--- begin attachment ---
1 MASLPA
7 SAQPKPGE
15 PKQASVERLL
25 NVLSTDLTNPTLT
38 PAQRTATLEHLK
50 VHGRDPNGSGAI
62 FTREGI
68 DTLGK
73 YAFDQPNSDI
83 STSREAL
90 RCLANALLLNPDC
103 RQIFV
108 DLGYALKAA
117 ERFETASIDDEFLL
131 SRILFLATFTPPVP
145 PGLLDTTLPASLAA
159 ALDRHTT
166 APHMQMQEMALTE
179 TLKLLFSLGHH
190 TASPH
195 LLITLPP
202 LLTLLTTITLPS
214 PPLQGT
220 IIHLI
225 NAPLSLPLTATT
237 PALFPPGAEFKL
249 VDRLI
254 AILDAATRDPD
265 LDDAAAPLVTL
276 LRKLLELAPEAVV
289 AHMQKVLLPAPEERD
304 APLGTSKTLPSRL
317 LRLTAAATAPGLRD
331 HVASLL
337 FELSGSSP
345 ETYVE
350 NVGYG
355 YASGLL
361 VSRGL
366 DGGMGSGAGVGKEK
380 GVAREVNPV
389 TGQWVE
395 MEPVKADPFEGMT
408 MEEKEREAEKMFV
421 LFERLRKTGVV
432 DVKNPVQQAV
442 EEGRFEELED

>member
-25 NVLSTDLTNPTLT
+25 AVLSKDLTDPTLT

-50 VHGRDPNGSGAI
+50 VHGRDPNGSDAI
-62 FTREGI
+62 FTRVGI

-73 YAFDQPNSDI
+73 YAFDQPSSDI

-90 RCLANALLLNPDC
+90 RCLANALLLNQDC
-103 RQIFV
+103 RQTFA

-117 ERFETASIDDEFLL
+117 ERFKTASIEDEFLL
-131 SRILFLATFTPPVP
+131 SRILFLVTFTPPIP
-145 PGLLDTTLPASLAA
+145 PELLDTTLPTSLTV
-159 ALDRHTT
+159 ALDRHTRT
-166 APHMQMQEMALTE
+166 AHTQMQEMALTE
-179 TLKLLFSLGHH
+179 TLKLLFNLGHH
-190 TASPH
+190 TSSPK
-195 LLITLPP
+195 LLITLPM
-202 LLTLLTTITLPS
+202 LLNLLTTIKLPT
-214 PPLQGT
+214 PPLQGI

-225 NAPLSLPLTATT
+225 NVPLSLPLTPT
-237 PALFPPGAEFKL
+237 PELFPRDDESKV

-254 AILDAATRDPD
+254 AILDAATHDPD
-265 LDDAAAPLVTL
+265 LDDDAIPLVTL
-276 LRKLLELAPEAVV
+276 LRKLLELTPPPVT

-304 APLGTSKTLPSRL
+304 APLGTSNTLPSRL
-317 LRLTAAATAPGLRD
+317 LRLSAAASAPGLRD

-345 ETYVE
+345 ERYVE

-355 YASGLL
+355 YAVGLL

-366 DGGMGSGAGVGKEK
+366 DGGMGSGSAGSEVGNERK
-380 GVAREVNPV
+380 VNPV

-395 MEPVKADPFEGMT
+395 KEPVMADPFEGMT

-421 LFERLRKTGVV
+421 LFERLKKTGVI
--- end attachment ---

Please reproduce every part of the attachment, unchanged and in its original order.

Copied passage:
1 MASLPA
7 SAQPKPGE
15 PKQASVERLL
25 NVLSTDLTNPTLT
38 PAQRTATLEHLK
50 VHGRDPNGSGAI
62 FTREGI
68 DTLGK
73 YAFDQPNSDI
83 STSREAL
90 RCLANALLLNPDC
103 RQIFV
108 DLGYALKAA
117 ERFETASIDDEFLL
131 SRILFLATFTPPVP
145 PGLLDTTLPASLAA
159 ALDRHTT
166 APHMQMQEMALTE
179 TLKLLFSLGHH
190 TASPH
195 LLITLPP
202 LLTLLTTITLPS
214 PPLQGT
220 IIHLI
225 NAPLSLPLTATT
237 PALFPPGAEFKL
249 VDRLI
254 AILDAATRDPD
265 LDDAAAPLVTL
276 LRKLLELAPEAVV
289 AHMQKVLLPAPEERD
304 APLGTSKTLPSRL
317 LRLTAAATAPGLRD
331 HVASLL
337 FELSGSSP
345 ETYVE
350 NVGYG
355 YASGLL
361 VSRGL
366 DGGMGSGAGVGKEK
380 GVAREVNPV
389 TGQWVE
395 MEPVKADPFEGMT
408 MEEKEREAEKMFV
421 LFERLRKTGVV
432 DVKNPVQQAV
442 EEGRFEELED

>member
-25 NVLSTDLTNPTLT
+25 AVLSKDLTDPTLT

-50 VHGRDPNGSGAI
+50 VHGRDPNGSDAI
-62 FTREGI
+62 FTRVGI

-73 YAFDQPNSDI
+73 YAFDQPSSDI

-90 RCLANALLLNPDC
+90 RCLANALLLNQDC
-103 RQIFV
+103 RQTFA

-117 ERFETASIDDEFLL
+117 ERFKTASIEDEFLL
-131 SRILFLATFTPPVP
+131 SRILFLVTFTPPIP
-145 PGLLDTTLPASLAA
+145 PELLDTTLPTSLTV
-159 ALDRHTT
+159 ALDRHTRT
-166 APHMQMQEMALTE
+166 AHTQMQEMALTE
-179 TLKLLFSLGHH
+179 TLKLLFNLGHH
-190 TASPH
+190 TSSPK
-195 LLITLPP
+195 LLITLPM
-202 LLTLLTTITLPS
+202 LLNLLTTIKLPT
-214 PPLQGT
+214 PPLQGI

-225 NAPLSLPLTATT
+225 NVPLSLPLTPT
-237 PALFPPGAEFKL
+237 PELFPRDDESKV

-254 AILDAATRDPD
+254 AILDAATHDPD
-265 LDDAAAPLVTL
+265 LDDDAIPLVTL
-276 LRKLLELAPEAVV
+276 LRKLLELTPPPVT

-304 APLGTSKTLPSRL
+304 APLGTSNTLPSRL
-317 LRLTAAATAPGLRD
+317 LRLSAAASAPGLRD

-345 ETYVE
+345 ERYVE

-355 YASGLL
+355 YAVGLL

-366 DGGMGSGAGVGKEK
+366 DGGMGSGSAGSEVGNERK
-380 GVAREVNPV
+380 VNPV

-395 MEPVKADPFEGMT
+395 KEPVMADPFEGMT

-421 LFERLRKTGVV
+421 LFERLKKTGVI